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J-20 takes flight
Further ahead indeed...

Numerous pictures of the Chinese Chengdu J-20 Black Eagle stealth fighter have surfaced online over the last few weeks. The aircraft has been seen conducting taxi tests at the southwest China Plant 132 facility. Plant 132 is the designation for Chengdu Aircraft reports Defense News.

After government officials initially dismissed the J-20, Secretary of Defense Robert Gates admitted recently that the Chinese "may be somewhat further along" than was previously believed. As Gates is in China for talks with the Chinese government a new report comes out that the J-20 made its first flight. The maiden flight had reportedly been set for January 7, but poor weather forced the flight to be cancelled. 

According to Chinese media, the chase aircraft on the test flight was a Chengdu J-10S Vigorous Dragon fighter. Defense News reports that the test flight will surprise some analysts who though the aircraft wasn’t ready for flight. The maiden flight of the J-20 lasted 18 minutes and was conducted on January 11.

The first flight of the aircraft may be used as a bargaining chip by Taiwan to urge the U.S. to release 66 newer F-16C/D fighters that were requested. The aircraft have been on hold since 2006 due to Chinese pressure on the U.S. to not offer more military aid to Taiwan.

Chinese Minister for National Defense Gen. Liang Guanglie said, "On that, China's position has been clear and consistent - we are against it." He also said, "Because United States arms sales to Taiwan seriously damaged China's core interests and we do not want to see that happen again, neither do we hope that the U.S. arms sales to Taiwan will again and further disrupt our bilateral and military-to-military relationship."

The F-16 aircraft that Taiwan wants aren’t likely to be approved by the U.S., but upgrades for the F16A/B fighters Taiwan may get a green light.

Updated 1/12/2011 @ 7:35am EST

Video has been posted of the J-20's first flight. The taxi/liftoff occurs around the 3:06 mark.

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RE: Please don't be so sure it is a fighter.
By kextyn on 1/12/2011 4:57:16 AM , Rating: 2
It IS the F-22. At one point in time they had called it the F/A-22 but since 2005 it has been known as the F-22. The F-22 IS an air superiority fighter... when was the last time you saw one doing bombing/strafing runs in the Middle East? Go ahead and keep calling it the F/A-22 if you want but you're just going to look stupid.

By Amiga500 on 1/12/2011 7:11:58 AM , Rating: 3
I believe they actually ended up calling it the F-22A.

Yeah, sensible I know.

RE: Please don't be so sure it is a fighter.
By Bigginz on 1/12/2011 11:48:02 AM , Rating: 2
Ok, you're right about the name changing back to F-22. I guess the "F/A" designation was too confusing. I often call the Hornet the F-18 instead of the F/A-18. However, the F-22 will be used for ground attack.

The F-15C remains the only fighter in the U.S. arsenal designed exclusively for air-to-air combat. The F-22 will be multi-role.

Air Force article from 2007 about the F-22 dropping small diameter bombs and JDAMs.

Pic of F-22 dropping JDAM.

RE: Please don't be so sure it is a fighter.
By Mudhen6 on 1/12/2011 11:45:53 PM , Rating: 2
You're right in that the F-22 is wired to carry bombs. You're wrong in thinking they actually will - nobody is going to risk a $182 million stealth fighter on a strafing run.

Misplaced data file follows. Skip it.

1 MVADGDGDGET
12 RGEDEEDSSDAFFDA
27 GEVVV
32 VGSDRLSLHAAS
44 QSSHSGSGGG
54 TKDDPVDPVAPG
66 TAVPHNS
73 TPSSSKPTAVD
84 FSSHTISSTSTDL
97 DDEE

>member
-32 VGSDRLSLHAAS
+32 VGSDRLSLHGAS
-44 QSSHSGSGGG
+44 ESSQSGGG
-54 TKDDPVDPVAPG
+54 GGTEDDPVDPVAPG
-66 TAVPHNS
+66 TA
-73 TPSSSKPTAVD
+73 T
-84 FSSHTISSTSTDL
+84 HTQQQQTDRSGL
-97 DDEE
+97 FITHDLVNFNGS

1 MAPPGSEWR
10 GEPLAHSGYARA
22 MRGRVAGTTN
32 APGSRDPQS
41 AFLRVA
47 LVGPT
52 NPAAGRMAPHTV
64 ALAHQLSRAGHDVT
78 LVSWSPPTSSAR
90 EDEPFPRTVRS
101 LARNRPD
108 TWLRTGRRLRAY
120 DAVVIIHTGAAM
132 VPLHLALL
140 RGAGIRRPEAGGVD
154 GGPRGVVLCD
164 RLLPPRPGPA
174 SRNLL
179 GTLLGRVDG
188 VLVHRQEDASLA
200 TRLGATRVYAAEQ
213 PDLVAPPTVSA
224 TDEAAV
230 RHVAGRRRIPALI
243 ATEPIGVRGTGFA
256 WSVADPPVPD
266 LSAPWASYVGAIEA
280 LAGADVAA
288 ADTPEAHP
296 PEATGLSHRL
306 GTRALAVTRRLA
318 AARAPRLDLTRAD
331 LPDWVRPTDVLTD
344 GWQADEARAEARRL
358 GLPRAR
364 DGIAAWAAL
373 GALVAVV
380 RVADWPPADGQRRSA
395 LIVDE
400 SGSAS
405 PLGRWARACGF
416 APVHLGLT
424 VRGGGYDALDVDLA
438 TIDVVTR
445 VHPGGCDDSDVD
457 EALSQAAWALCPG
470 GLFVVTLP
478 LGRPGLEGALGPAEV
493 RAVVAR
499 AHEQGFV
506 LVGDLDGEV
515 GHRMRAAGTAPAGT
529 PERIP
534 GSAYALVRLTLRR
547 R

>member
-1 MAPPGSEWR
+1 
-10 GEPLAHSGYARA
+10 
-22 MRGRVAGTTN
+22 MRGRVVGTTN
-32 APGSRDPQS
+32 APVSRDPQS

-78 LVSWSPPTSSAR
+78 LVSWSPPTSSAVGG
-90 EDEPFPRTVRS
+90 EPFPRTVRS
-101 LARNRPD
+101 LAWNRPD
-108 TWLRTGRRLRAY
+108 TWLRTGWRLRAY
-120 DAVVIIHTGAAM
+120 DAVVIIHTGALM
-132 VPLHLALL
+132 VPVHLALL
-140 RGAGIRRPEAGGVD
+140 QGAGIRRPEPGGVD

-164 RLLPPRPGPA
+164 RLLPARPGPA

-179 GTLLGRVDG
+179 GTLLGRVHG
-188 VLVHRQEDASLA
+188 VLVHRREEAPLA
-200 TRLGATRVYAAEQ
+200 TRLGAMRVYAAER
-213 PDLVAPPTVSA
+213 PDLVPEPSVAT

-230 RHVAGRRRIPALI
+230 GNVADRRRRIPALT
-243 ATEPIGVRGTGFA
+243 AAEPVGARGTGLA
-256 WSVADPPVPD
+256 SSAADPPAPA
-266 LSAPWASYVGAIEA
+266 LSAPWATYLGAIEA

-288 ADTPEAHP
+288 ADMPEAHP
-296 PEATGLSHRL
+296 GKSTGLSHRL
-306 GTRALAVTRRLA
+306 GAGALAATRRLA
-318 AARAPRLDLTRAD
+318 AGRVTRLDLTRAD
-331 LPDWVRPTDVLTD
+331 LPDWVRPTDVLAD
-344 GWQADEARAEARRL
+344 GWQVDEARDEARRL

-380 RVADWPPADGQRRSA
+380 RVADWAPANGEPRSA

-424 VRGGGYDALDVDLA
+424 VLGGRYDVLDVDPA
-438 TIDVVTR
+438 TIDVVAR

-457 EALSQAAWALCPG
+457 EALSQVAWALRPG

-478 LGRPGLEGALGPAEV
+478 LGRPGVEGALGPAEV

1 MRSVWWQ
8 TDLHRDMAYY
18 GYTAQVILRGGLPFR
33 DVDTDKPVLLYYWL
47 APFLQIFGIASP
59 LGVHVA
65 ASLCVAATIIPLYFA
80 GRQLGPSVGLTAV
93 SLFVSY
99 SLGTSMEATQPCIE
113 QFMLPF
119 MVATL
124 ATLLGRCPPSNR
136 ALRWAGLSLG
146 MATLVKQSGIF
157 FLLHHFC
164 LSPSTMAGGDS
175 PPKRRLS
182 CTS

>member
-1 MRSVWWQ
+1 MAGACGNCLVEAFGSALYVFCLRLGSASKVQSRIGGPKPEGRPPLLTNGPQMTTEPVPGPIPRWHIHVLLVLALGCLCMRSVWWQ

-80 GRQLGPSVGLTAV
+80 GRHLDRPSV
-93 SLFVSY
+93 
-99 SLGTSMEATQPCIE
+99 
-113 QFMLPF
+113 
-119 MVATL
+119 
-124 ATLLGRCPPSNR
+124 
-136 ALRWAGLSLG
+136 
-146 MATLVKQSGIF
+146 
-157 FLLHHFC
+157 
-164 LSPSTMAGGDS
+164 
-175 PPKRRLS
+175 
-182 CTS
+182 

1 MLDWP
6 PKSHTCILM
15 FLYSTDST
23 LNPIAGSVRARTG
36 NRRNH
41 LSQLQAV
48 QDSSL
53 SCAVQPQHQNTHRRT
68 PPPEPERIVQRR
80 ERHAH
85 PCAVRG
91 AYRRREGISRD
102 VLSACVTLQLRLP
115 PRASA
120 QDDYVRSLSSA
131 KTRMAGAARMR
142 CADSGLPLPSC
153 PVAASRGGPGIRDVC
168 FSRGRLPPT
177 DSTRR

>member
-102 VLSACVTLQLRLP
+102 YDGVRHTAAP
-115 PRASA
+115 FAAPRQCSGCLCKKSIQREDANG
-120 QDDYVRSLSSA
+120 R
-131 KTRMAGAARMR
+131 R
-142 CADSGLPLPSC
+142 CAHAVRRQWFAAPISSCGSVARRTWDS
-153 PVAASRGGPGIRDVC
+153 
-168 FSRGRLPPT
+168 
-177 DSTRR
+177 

The whole "F/A-22" designation was an attempt by the USAF to buy more Raptors, by showing its critics that it's not just a Cold War relic dedicated to a role that no air force in the world is going to challenge.

For the record, USAF F-15Cs are capable of employing bombs as well - the ability to carry bombs is irrelevant. For a true measure of what the USAF is actually uses a particular fighter unit for, look at its training curriculum. Air-to-air combat is an extremely perishable skill, and air-to-air pilots tend to be trained only in air-to-air, all the time, in the USAF. For example, given two units of multi-role F-16Cs, it's more effective to dedicate training of one unit to air-to-air and one to air-to-ground rather than have both units do a mix a -air and -ground.

The training curriculum of F-15C and F-22 pilots reflect this mentality. These pilots spend 99% of their training for air-to-air.

By Calin on 1/13/2011 3:23:16 AM , Rating: 2
They might use insertion teams to "laser paint" high priority targets (like active SAM sites) and F-22A to launch laser guided bombs from an altitude of 20 km. Beats calling a real bomber (B-52, B-2) 20 hours in advance for the strike, and make him hover for hours until the target is ready.
And for effective "strafing runs" you need very slow speed and very good manoeuvrability - and F-22A has only manoeuvrability, not slow speed.

By Bigginz on 1/13/2011 11:30:43 AM , Rating: 2
Good to know the F-22 will focus on air-to-air combat. Maybe 1 day out of the year they will drop some bombs. Or get some practice on the simulator.

I think the only planes that do strafing runs are the A-10 and AC-130. On any other plane it's a last resort. The pilot would have to be desperate. Going low, slow and in a straight line is a great way to get shot down.

Also, I'm wondering what the Air Force will do without a medium range tactical bomber. The F-15E has a ferry range of 2,400 miles. F-22 = 2,000 miles. F-35 = 1,380 miles. I guess they'll have to rely on midair refueling. If it's in hostile territory they'll have to use cruise missiles or long range UAV's.

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